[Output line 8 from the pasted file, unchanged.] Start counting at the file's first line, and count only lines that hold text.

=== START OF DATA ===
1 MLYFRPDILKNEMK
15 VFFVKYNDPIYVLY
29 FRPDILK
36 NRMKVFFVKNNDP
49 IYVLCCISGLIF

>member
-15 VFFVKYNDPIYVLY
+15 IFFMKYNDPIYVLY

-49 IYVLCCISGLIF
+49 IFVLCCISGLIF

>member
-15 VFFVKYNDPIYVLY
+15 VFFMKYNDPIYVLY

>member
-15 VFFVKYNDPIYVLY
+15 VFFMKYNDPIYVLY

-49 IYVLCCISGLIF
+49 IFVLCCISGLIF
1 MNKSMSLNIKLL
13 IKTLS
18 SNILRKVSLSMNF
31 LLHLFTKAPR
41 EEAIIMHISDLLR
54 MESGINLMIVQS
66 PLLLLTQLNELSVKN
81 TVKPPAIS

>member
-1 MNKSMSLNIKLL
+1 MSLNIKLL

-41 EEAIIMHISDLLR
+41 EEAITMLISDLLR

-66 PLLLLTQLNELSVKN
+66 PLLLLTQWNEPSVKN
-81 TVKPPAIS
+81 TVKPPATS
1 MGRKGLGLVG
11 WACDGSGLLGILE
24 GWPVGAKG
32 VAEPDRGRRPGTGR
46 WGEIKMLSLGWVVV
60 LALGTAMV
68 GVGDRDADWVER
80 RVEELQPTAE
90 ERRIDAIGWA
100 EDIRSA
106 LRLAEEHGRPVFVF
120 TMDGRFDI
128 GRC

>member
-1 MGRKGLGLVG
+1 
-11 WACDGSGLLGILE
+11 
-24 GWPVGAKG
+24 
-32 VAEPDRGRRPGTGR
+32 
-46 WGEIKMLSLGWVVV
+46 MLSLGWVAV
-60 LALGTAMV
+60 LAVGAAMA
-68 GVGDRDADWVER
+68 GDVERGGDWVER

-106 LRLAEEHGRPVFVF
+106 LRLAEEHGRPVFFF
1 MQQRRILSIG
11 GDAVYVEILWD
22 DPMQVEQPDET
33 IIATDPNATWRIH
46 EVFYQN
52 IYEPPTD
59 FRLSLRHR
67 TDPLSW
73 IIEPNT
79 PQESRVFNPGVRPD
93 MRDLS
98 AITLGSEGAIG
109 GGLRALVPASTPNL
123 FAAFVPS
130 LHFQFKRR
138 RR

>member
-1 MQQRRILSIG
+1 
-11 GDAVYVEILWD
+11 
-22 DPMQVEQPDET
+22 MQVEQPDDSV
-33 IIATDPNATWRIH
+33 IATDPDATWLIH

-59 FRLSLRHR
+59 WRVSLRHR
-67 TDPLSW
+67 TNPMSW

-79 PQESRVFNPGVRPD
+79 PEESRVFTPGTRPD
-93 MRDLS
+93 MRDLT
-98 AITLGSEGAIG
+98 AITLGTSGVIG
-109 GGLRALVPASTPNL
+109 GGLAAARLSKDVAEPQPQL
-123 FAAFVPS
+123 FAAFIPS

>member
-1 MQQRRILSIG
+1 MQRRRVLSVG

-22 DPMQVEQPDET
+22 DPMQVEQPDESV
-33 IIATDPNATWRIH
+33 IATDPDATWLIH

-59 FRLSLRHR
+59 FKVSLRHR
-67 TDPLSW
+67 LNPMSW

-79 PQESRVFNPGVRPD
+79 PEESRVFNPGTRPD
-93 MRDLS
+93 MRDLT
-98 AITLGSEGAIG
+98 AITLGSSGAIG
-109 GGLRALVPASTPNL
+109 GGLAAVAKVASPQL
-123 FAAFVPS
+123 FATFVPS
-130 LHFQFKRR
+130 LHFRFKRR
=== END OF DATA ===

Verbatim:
+15 IFFMKYNDPIYVLY